Update Your Barnes & Noble Password Right Now

From Lifehacker:

In a recent email, Barnes & Noble informed its customers of a security breach on October 12 that may have exposed email addresses and other account information.

The hack affected store systems, reportedly rendering cash registers unusable for a time, and also affected Nook apps and devices. Users were unable to view their collections, load past purchases, or buy new books, and Nook-related web pages were temporarily inaccessible for a few days this week. Most Nook functionality seems to be restored by now, but the full severity of the leak is unclear.

. . . .

In the email, Barnes & Noble confirms user email addresses, shipping and billing addresses, and phone numbers were vulnerable, but found no evidence any of this information was stolen. The email also says financial data is encrypted and safe—or at least, that’s how it looks for now.

. . . .

The company says the worst users should expect is that they may receive unwanted spam emails or phone calls. However, some users have reported unauthorized account access and purchases in the days since B&N systems were compromised.

While it’s possible hackers stole and decrypted password and payment data, it’s equally likely the affected users had poorly secured bank accounts that use the same email address as their Barnes & Noble profile. It’s not hard to break into an account using credential stuffing, especially if users re-use a password that’s been compromised in other leaks and they don’t have extra account security enabled, such as two-factor authentication (2FA).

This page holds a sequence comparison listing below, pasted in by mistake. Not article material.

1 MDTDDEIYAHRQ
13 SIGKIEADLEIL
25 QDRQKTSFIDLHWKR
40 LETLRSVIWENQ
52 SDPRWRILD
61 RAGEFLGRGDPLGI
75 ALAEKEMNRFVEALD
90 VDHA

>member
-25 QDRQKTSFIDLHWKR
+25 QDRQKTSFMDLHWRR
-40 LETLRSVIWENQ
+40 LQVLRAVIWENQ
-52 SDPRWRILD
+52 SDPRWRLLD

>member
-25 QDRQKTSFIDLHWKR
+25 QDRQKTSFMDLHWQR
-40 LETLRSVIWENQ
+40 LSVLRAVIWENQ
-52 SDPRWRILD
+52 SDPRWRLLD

Either way, there’s more risk than just the spam emails and calls Barnes & Noble suggests. Even if the hack exposed only email and phone numbers, these can be used to phish passwords and other security information from unsuspecting victims—that’s why your bank says it “never asks you for your password.”

So if you get an email asking for your account number, credit card info, or password, don’t provide it. And don’t click on any links or email attachments, either.

Link to the rest at Lifehacker

Typically, PG doesn’t include links in the excerpts from items he posts.

The original of this Lifehacker article includes links to lots of information that may be of help to Barnes & Noble online customers.

These links provide detailed information concerning what Barnes & Noble customers should be doing with their Barnes & Noble account information, sign-on credentials, etc., to avoid problems that may be caused if those who attacked the Barnes & Noble computer system were able to access credit card or other personal information.

At a higher level and for any website that asks for credit card numbers, personal information, etc., it is a good idea to use a unique and complex password.

Of course, if you have id/pw credentials for more than a half-dozen websites, you may have difficulty remembering if your bank password is )NpZLfmY’?6m'{:\ or @X(wfS6f;m-.+wEJd”Gc

There are computer programs to help you with that and make it as easy to insert NFsEu9GDLn8W3hhd3rUK into the password blank as it is to type mydogisrover.

PG uses LastPass and has done so for a long time with zero problems.

PG knows others who use 1password and are quite happy with it as well.

PC Magazine has a review of The Best Password Managers for 2020 which provides details on a whole bunch of password managers.

If you don’t like spending money, PC Magazine also has a review of The Best Free Password Managers for 2020 as well.

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